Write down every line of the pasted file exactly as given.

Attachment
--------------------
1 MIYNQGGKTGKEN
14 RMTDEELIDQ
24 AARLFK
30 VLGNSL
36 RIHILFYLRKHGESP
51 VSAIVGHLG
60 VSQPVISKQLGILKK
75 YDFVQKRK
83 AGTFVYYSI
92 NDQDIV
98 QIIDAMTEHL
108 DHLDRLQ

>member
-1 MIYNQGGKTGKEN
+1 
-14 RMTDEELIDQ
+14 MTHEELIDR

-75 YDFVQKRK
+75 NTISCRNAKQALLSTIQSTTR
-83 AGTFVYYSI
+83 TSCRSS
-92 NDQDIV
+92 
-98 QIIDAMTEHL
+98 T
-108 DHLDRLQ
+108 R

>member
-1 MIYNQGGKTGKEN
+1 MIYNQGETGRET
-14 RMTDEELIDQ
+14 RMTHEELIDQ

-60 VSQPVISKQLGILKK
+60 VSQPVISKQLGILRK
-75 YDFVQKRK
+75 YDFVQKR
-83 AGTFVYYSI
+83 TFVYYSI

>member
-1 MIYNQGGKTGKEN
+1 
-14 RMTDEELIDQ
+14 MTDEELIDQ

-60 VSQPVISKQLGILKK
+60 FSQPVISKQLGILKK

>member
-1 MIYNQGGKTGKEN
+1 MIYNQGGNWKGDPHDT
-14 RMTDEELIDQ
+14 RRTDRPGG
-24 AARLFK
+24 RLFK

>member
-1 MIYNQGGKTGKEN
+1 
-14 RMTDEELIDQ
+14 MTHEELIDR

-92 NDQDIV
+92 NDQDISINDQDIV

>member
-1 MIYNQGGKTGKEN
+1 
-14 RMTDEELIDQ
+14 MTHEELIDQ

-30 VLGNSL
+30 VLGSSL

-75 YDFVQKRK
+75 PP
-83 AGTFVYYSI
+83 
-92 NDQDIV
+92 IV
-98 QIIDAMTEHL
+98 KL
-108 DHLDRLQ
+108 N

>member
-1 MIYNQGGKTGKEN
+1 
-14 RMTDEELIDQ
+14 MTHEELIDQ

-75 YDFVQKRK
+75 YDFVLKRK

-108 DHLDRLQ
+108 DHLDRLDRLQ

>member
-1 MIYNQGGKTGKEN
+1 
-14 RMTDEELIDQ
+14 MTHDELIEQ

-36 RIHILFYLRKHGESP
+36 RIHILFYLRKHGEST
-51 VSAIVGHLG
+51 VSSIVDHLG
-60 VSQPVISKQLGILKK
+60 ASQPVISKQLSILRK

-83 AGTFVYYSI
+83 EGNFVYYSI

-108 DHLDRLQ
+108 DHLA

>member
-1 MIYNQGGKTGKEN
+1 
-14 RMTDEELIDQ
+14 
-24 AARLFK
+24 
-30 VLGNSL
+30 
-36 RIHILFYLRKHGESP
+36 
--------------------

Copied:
1 MIYNQGGKTGKEN
14 RMTDEELIDQ
24 AARLFK
30 VLGNSL
36 RIHILFYLRKHGESP
51 VSAIVGHLG
60 VSQPVISKQLGILKK
75 YDFVQKRK
83 AGTFVYYSI
92 NDQDIV
98 QIIDAMTEHL
108 DHLDRLQ

>member
-1 MIYNQGGKTGKEN
+1 
-14 RMTDEELIDQ
+14 MTHEELIDR

-75 YDFVQKRK
+75 NTISCRNAKQALLSTIQSTTR
-83 AGTFVYYSI
+83 TSCRSS
-92 NDQDIV
+92 
-98 QIIDAMTEHL
+98 T
-108 DHLDRLQ
+108 R

>member
-1 MIYNQGGKTGKEN
+1 MIYNQGETGRET
-14 RMTDEELIDQ
+14 RMTHEELIDQ

-60 VSQPVISKQLGILKK
+60 VSQPVISKQLGILRK
-75 YDFVQKRK
+75 YDFVQKR
-83 AGTFVYYSI
+83 TFVYYSI

>member
-1 MIYNQGGKTGKEN
+1 
-14 RMTDEELIDQ
+14 MTDEELIDQ

-60 VSQPVISKQLGILKK
+60 FSQPVISKQLGILKK

>member
-1 MIYNQGGKTGKEN
+1 MIYNQGGNWKGDPHDT
-14 RMTDEELIDQ
+14 RRTDRPGG
-24 AARLFK
+24 RLFK

>member
-1 MIYNQGGKTGKEN
+1 
-14 RMTDEELIDQ
+14 MTHEELIDR

-92 NDQDIV
+92 NDQDISINDQDIV

>member
-1 MIYNQGGKTGKEN
+1 
-14 RMTDEELIDQ
+14 MTHEELIDQ

-30 VLGNSL
+30 VLGSSL

-75 YDFVQKRK
+75 PP
-83 AGTFVYYSI
+83 
-92 NDQDIV
+92 IV
-98 QIIDAMTEHL
+98 KL
-108 DHLDRLQ
+108 N

>member
-1 MIYNQGGKTGKEN
+1 
-14 RMTDEELIDQ
+14 MTHEELIDQ

-75 YDFVQKRK
+75 YDFVLKRK

-108 DHLDRLQ
+108 DHLDRLDRLQ

>member
-1 MIYNQGGKTGKEN
+1 
-14 RMTDEELIDQ
+14 MTHDELIEQ

-36 RIHILFYLRKHGESP
+36 RIHILFYLRKHGEST
-51 VSAIVGHLG
+51 VSSIVDHLG
-60 VSQPVISKQLGILKK
+60 ASQPVISKQLSILRK

-83 AGTFVYYSI
+83 EGNFVYYSI

-108 DHLDRLQ
+108 DHLA

>member
-1 MIYNQGGKTGKEN
+1 
-14 RMTDEELIDQ
+14 
-24 AARLFK
+24 
-30 VLGNSL
+30 
-36 RIHILFYLRKHGESP
+36 